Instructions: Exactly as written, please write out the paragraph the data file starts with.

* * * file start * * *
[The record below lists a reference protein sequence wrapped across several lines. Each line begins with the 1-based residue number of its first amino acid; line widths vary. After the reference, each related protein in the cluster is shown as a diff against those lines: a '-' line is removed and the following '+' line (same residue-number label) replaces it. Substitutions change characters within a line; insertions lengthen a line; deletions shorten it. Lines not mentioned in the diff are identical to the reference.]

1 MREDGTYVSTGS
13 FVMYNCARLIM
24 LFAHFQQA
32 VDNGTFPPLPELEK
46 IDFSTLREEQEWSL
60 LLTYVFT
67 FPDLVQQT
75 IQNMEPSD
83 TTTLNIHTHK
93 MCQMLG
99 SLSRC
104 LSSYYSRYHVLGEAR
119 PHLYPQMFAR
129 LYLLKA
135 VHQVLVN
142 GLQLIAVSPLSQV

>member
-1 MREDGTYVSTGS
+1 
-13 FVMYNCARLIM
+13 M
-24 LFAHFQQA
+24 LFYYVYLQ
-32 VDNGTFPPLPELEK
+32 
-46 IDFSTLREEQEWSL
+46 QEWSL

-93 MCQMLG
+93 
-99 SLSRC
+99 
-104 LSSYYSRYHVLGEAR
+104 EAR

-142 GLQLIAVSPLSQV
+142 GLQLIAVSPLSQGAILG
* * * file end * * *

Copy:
[The record below lists a reference protein sequence wrapped across several lines. Each line begins with the 1-based residue number of its first amino acid; line widths vary. After the reference, each related protein in the cluster is shown as a diff against those lines: a '-' line is removed and the following '+' line (same residue-number label) replaces it. Substitutions change characters within a line; insertions lengthen a line; deletions shorten it. Lines not mentioned in the diff are identical to the reference.]